Almonds were eaten at home, used to make delicious typical confectionary or sold outside the municipality. In Valsequillo, the Almond Tree in Bloom Festival is held in February.
Threshing is a traditional agricultural activity that involves beating the stems or husks of cereal plants to separate the grain or seed from the straw. The lack of machinery in the countryside meant that threshing was often done by the peasants themselves. The older villagers remember the threshing time as one of the most important moments in the year, since all members of the family and many neighbours as well took part in it one way or another.
The process was simple and slow, but emotionally charged as it was the result of long months of hard work. Cereals (wheat, barley, oats, rye, etc), sown months before, were first harvested, which was done by hand, using a sickle; they were then gathered and taken to the threshing floor, which were normally circular cobbled surfaces in the open air, deliberately located at breezy spots, generally on ridges or hillocks.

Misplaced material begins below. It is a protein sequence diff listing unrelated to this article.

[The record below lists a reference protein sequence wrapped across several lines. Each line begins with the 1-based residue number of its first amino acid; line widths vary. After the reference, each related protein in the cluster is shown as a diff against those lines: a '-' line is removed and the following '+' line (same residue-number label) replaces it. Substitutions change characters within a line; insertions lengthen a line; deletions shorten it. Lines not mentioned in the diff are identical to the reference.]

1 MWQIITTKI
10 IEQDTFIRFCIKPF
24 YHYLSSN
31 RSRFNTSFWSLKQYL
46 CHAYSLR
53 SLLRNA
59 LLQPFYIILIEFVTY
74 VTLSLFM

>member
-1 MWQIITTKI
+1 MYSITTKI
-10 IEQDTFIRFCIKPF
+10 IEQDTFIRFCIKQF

The threshing floors were often far removed from the farm fields or dwellings, so it was not uncommon for threshing to involve the family and neighbours having to take a packed lunch with them, or the necessary cooking items and ingredients to cook a meal on a logfire. While men organized the threshing, spreading the cereals over the threshing floor with the use of a winnowing fork, women would prepare the meal.
A team of cows or mules would trot round the circular perimeter of the threshing floor, and their trampling and weight would separate the grain from the straw. Often a thresher was used; this was normally a thick piece of chestnut timber studded with cutting stones that was attached to the yoke. People would stand on it, usually children, to increase its weight. As it moved in circles over the cereals the cutting stones would cut and tear off the straw, the seeds staying untouched between the thresher and the pebbles with which the threshing floor was cobbled. Once the threshing was over, the whole family would help to complete the process.
With the winnowing fork the straw was thrown up into the air mixed with the grain, and the wind would blow the lighter straw a few metres away, but the heavier grain would fall back onto the threshing floor.
Once the winnowing was over, the grain was collected into sacks, which were taken home; part of it would be kept for sowing again and part was ground -at home or at a water mill- to make flour or gofio. Straw was kept in sheds or straw lofts as forage for livestock.